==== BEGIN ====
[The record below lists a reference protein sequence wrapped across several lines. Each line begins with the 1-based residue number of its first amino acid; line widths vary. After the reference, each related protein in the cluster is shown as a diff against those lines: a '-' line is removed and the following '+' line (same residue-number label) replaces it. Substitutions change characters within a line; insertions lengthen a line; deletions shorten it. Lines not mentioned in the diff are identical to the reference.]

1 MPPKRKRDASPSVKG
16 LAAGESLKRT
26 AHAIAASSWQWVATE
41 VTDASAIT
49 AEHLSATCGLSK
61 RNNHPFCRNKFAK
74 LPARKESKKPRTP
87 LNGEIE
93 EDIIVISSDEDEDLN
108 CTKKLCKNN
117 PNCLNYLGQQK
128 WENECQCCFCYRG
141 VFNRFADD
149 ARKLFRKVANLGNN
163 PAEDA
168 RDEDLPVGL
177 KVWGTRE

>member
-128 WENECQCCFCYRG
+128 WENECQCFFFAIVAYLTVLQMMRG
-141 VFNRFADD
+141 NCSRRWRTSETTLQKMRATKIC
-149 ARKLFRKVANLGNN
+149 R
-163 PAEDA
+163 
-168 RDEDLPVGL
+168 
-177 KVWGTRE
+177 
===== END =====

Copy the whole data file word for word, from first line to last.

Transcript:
[The record below lists a reference protein sequence wrapped across several lines. Each line begins with the 1-based residue number of its first amino acid; line widths vary. After the reference, each related protein in the cluster is shown as a diff against those lines: a '-' line is removed and the following '+' line (same residue-number label) replaces it. Substitutions change characters within a line; insertions lengthen a line; deletions shorten it. Lines not mentioned in the diff are identical to the reference.]

1 MPPKRKRDASPSVKG
16 LAAGESLKRT
26 AHAIAASSWQWVATE
41 VTDASAIT
49 AEHLSATCGLSK
61 RNNHPFCRNKFAK
74 LPARKESKKPRTP
87 LNGEIE
93 EDIIVISSDEDEDLN
108 CTKKLCKNN
117 PNCLNYLGQQK
128 WENECQCCFCYRG
141 VFNRFADD
149 ARKLFRKVANLGNN
163 PAEDA
168 RDEDLPVGL
177 KVWGTRE

>member
-128 WENECQCCFCYRG
+128 WENECQCFFFAIVAYLTVLQMMRG
-141 VFNRFADD
+141 NCSRRWRTSETTLQKMRATKIC
-149 ARKLFRKVANLGNN
+149 R
-163 PAEDA
+163 
-168 RDEDLPVGL
+168 
-177 KVWGTRE
+177 